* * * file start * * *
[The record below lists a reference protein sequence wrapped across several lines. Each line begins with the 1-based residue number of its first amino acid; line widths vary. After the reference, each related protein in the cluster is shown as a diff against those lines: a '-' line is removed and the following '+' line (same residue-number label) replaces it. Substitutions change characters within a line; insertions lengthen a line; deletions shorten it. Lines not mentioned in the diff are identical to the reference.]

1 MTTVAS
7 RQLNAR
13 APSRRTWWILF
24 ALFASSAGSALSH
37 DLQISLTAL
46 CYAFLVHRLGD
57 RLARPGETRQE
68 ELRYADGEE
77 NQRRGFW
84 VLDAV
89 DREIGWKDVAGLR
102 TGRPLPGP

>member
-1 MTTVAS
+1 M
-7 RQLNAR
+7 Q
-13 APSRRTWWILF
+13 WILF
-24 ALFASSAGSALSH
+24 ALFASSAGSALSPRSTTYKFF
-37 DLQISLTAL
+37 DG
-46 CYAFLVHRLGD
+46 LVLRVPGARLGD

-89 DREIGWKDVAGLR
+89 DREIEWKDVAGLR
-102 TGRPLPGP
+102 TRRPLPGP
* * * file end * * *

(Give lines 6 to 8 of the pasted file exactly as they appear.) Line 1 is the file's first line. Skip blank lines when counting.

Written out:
37 DLQISLTAL
46 CYAFLVHRLGD
57 RLARPGETRQE